I'm sorry if what I said makes me seem ignorant, I just prefer to test things out myself.

We are only getting 4 $8 fans, so even if we decide not to use all of them it's not like we've wasted that much money.

Like I said in Post #3, I'm only ignoring the advice about water cooling becuase:

1. We do indeed plan on overclocking the CPU

2. It's only a $90 unit

As for bottom mount PSU, I will repeat myself:

"Based on doing some research (via Googling "Top vs Bottom Mount PSU") it seems as though the majority of people on various internet forums feel differently...Whether this is true or not, it seems most cases on the market today are bottom mount, so we'd have better luck finding the ideal case by going for bottom mount."

And anyway, I was originally asking for Case suggestions, not Cooling/Airflow.

Oh, and Riider, what did you mean by this:

"...at least reconsider the case type..."

Are you suggesting we get a different case better suited for water cooling, a different form factor, or the PSU location?

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#10
August 17, 2014 at 09:42:09
see if what Riider was saying is true for our more modern setup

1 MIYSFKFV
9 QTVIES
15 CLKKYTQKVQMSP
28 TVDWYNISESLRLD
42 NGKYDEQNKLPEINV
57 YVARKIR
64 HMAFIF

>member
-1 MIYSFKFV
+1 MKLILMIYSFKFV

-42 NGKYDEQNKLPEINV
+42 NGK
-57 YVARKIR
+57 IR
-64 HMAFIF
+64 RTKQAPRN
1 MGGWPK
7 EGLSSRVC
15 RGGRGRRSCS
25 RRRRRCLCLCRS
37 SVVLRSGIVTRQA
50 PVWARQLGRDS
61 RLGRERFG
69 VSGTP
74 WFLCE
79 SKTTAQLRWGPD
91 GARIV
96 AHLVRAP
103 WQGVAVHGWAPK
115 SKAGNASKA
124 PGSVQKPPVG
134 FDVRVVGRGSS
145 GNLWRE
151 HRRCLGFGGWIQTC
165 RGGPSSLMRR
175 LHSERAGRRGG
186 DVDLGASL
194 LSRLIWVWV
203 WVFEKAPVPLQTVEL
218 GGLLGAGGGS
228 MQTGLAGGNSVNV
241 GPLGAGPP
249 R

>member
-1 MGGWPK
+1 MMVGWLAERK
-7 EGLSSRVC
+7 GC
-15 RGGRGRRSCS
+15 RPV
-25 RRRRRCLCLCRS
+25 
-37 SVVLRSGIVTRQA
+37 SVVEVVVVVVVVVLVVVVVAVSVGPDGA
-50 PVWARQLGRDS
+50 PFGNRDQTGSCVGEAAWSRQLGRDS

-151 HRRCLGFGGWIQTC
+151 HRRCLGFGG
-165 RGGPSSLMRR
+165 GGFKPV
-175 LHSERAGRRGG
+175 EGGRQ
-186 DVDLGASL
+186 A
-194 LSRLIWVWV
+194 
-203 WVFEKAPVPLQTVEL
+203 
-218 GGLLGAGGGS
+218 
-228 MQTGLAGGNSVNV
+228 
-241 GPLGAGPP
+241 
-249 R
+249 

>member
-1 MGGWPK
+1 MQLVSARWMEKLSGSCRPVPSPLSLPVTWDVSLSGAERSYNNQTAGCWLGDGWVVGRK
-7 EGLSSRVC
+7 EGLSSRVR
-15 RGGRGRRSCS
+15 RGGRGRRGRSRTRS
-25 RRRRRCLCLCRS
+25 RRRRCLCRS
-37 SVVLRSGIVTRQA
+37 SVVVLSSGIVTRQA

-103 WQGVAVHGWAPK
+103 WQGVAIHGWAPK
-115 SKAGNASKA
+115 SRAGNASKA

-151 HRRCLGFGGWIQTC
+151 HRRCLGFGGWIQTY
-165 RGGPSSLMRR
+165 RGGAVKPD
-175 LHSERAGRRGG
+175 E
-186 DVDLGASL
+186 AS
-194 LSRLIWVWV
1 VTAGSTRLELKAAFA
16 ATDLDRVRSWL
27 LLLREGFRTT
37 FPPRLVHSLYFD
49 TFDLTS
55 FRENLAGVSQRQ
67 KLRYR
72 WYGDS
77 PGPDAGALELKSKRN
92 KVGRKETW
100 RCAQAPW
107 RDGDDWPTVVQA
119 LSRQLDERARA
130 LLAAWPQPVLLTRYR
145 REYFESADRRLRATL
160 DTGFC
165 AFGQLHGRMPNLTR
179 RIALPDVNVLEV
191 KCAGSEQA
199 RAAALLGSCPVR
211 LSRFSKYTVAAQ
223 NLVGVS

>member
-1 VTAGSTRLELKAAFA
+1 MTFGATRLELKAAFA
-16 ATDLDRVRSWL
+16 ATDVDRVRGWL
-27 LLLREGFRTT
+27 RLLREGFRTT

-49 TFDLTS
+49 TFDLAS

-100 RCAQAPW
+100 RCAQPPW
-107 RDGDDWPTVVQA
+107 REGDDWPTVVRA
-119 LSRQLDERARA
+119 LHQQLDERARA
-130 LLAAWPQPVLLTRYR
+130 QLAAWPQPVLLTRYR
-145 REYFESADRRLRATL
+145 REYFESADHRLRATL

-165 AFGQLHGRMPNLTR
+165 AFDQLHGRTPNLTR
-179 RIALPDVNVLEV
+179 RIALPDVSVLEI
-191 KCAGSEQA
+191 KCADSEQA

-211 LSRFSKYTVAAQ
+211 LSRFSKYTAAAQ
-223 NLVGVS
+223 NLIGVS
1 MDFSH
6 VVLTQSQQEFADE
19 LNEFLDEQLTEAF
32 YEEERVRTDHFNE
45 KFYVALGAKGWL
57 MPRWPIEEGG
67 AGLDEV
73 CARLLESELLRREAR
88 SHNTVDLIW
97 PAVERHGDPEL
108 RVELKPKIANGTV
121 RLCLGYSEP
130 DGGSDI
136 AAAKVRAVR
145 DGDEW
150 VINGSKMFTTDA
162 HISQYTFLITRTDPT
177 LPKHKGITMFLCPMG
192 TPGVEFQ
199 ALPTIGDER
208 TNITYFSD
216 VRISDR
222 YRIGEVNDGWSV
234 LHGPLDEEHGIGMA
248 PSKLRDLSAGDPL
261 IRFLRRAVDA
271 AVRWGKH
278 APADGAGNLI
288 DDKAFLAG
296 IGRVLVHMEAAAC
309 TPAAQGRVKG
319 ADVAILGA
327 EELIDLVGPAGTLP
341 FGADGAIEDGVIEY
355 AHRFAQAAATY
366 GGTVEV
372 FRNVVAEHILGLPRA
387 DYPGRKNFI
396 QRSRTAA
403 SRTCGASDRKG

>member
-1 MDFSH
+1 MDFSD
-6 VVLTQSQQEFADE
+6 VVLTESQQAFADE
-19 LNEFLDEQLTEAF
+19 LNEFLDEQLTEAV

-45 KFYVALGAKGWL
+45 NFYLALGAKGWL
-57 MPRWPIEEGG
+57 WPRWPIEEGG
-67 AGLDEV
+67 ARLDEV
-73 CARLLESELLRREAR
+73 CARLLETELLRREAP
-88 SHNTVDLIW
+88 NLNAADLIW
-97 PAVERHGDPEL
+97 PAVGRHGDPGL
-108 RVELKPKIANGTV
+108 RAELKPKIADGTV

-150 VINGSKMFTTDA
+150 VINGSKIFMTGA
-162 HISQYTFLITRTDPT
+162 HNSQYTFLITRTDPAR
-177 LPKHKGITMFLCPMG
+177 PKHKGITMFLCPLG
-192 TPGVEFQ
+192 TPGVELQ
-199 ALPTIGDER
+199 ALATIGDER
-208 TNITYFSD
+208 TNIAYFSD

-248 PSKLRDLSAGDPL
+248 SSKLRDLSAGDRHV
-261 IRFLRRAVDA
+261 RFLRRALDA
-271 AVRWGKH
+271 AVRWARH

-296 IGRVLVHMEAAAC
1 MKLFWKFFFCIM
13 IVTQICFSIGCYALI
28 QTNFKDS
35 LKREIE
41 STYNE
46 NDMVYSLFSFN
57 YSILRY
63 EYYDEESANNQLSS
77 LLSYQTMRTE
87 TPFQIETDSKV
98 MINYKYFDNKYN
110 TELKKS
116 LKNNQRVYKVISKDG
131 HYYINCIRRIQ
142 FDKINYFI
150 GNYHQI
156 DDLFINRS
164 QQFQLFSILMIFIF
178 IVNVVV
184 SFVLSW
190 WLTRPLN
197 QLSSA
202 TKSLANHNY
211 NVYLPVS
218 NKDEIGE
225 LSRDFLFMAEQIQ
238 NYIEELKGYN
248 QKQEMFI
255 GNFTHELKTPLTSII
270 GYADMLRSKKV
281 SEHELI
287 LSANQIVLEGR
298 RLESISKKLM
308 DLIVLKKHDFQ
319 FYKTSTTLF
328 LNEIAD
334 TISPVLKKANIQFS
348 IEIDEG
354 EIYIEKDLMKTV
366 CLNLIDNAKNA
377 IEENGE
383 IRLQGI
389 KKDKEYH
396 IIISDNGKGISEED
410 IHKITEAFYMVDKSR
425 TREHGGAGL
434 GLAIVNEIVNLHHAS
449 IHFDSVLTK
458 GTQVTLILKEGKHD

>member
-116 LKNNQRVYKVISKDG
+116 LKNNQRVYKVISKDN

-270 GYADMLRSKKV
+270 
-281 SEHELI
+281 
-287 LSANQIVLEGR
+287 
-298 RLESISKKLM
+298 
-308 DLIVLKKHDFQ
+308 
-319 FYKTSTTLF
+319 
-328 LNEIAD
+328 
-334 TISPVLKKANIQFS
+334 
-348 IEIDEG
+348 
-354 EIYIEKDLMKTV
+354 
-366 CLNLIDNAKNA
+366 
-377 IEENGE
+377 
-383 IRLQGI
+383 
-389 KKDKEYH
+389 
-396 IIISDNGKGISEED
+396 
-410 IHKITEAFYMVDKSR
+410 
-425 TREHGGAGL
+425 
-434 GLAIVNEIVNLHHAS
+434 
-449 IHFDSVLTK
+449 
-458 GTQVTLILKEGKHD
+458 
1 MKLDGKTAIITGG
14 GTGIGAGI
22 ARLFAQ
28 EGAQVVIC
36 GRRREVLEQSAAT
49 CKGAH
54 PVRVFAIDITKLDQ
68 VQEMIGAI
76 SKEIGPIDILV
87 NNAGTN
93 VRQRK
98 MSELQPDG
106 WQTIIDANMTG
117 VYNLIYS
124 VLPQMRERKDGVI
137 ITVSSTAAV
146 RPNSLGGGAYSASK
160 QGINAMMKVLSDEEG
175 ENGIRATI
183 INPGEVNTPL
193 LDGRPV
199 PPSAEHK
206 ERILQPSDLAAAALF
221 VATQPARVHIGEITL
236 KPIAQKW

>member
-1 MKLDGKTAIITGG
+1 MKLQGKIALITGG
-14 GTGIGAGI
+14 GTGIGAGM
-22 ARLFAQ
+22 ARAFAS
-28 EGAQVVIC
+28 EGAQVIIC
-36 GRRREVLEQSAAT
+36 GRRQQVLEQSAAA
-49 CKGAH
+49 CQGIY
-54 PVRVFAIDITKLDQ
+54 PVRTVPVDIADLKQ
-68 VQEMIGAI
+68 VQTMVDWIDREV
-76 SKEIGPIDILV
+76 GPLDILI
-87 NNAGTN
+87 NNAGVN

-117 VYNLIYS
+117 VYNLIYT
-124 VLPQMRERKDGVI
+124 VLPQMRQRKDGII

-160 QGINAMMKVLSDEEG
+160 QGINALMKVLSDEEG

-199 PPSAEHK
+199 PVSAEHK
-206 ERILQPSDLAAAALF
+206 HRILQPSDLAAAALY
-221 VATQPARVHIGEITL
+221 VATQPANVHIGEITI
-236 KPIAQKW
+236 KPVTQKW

I could save you a lot of bother and tell you that what Rider is saying is true but I doubt if you would believe me.

Why should the basic principles of thermodynamics be any different now than what they were ten or twenty years ago,

Stuart

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#11
August 17, 2014 at 10:04:16
I was just assuming that modern computer components probably generate different amounts of heat than their older counterparts.

Having more heat generated by, say, the processor, and (relatively) less by the Graphics Cards, could greatly affect the airflow in computer cases.

The fact that most cases are Bottom Mount PSU nowadays could also affect this.

Also, we are water cooling the CPU, which could change some things.

Plus, the Case that we use could be a different form factor (likely larger) than some older ones.

So, to answer your question, no, I do not think the laws of thermodynamics have changed.